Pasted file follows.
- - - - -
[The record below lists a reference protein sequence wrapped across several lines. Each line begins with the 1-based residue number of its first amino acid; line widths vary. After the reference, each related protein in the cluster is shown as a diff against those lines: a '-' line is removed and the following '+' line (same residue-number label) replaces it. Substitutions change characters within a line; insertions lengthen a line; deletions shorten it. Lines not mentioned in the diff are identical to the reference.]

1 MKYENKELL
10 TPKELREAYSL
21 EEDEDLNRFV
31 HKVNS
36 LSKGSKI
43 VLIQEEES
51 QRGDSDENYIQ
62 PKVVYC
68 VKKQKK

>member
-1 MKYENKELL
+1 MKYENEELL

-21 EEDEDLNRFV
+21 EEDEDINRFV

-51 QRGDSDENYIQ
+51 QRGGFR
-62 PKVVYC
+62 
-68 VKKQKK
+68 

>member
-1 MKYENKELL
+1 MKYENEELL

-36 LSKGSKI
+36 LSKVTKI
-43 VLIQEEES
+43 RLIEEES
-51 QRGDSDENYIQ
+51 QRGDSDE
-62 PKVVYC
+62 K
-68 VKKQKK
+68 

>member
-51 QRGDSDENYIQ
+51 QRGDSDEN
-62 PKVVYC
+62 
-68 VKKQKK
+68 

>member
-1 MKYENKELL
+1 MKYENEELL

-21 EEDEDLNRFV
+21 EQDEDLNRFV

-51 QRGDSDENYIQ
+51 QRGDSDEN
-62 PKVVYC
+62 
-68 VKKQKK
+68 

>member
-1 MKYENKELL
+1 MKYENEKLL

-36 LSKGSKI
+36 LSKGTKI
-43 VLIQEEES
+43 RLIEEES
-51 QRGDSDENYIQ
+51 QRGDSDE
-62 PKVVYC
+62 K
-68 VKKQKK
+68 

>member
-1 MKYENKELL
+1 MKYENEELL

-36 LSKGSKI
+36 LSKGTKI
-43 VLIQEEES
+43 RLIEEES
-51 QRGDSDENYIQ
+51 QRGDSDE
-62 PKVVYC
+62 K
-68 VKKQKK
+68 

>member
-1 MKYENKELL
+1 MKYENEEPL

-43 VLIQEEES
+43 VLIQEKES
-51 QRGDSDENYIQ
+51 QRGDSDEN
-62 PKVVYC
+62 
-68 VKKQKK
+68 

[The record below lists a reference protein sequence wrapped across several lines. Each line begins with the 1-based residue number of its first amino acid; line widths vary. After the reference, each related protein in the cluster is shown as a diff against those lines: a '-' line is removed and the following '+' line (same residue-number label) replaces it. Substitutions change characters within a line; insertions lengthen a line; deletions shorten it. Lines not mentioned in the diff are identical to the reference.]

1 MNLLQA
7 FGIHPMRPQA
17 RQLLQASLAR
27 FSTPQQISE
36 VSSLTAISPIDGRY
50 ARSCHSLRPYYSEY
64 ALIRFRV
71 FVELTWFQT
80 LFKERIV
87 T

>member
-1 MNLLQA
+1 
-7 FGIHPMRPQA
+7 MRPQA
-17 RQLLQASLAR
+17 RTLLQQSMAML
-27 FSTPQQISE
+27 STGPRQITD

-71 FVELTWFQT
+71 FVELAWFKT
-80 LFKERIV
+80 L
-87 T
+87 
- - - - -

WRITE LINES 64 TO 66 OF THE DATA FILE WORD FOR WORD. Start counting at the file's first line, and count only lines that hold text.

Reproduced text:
-68 VKKQKK
+68 

>member